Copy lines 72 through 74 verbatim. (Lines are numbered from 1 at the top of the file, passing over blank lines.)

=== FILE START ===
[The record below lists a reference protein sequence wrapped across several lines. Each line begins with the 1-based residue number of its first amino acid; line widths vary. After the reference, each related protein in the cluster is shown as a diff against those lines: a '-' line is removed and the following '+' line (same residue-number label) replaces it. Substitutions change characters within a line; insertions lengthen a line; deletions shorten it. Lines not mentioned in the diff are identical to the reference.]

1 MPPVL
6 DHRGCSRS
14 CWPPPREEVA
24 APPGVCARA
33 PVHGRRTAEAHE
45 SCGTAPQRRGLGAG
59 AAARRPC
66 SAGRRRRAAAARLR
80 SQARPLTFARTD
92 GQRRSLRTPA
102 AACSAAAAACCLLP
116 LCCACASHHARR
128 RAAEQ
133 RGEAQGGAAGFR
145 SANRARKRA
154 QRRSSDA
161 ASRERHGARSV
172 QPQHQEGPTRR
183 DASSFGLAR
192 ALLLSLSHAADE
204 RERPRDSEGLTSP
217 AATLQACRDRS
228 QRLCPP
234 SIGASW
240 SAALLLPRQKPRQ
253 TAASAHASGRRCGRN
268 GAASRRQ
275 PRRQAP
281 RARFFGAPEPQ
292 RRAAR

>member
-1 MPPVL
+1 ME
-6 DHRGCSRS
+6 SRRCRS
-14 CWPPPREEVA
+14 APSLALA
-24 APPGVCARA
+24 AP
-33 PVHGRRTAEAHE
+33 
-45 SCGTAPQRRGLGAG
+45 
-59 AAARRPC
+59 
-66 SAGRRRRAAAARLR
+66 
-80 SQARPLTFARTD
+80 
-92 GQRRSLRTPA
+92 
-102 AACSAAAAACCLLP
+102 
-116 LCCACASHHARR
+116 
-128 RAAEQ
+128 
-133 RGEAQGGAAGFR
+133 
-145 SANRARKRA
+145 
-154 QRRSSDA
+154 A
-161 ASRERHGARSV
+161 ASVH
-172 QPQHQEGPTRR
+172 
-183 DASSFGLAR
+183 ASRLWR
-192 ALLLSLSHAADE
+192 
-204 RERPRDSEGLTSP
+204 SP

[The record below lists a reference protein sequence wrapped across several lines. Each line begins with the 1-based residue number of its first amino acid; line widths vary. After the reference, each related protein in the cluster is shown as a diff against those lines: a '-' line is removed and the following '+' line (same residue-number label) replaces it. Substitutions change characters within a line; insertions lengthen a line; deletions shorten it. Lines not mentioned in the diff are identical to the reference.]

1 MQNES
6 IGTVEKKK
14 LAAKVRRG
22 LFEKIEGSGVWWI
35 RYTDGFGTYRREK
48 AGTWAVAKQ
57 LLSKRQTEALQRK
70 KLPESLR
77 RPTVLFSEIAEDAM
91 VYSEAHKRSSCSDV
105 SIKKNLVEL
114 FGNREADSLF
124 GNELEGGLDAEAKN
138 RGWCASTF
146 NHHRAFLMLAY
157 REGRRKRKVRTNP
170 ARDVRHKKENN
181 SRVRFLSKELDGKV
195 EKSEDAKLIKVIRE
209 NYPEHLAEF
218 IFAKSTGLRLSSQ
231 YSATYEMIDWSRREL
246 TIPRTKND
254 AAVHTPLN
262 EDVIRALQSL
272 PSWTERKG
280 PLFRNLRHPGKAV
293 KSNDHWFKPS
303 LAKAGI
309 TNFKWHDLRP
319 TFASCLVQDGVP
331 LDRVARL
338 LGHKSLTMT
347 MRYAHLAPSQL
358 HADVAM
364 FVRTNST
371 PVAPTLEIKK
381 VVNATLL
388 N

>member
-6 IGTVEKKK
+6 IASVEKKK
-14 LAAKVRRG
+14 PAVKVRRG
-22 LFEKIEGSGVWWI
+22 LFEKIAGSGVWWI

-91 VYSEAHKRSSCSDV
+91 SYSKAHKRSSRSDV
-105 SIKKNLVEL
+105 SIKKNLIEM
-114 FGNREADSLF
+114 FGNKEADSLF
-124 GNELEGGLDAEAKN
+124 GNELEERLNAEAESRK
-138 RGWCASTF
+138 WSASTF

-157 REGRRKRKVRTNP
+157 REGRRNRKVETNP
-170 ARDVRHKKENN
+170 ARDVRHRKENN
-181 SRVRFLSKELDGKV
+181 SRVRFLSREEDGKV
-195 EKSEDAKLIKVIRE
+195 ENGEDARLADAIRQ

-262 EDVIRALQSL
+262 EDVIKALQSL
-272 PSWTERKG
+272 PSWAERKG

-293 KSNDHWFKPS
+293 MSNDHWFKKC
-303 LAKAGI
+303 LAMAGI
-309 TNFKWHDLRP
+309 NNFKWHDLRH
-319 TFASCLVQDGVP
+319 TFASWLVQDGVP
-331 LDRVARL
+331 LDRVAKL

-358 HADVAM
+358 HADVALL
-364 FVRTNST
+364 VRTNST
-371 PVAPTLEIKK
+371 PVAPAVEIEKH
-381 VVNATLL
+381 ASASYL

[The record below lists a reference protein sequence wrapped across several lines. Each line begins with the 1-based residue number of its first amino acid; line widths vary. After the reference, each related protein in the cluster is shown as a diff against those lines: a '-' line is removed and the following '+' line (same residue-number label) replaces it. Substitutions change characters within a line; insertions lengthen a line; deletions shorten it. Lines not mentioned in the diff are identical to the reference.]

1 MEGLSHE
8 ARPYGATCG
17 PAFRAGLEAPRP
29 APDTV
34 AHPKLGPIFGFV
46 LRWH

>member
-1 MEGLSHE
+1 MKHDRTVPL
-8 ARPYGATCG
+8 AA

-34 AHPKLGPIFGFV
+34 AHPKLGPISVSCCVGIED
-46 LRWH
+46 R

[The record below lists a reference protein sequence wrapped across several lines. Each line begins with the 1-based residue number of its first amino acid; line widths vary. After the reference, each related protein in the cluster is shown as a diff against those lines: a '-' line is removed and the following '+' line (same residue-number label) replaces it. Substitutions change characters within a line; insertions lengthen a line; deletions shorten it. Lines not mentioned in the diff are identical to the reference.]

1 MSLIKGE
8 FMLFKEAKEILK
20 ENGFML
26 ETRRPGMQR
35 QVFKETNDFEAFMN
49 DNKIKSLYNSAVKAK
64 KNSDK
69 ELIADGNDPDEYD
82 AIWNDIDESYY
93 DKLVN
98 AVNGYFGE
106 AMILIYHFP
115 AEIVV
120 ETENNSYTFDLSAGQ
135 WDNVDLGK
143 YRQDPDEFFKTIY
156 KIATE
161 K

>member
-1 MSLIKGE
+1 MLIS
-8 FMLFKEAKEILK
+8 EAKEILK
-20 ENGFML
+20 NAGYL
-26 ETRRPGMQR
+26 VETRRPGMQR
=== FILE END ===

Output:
+192 
-204 RERPRDSEGLTSP
+204 SP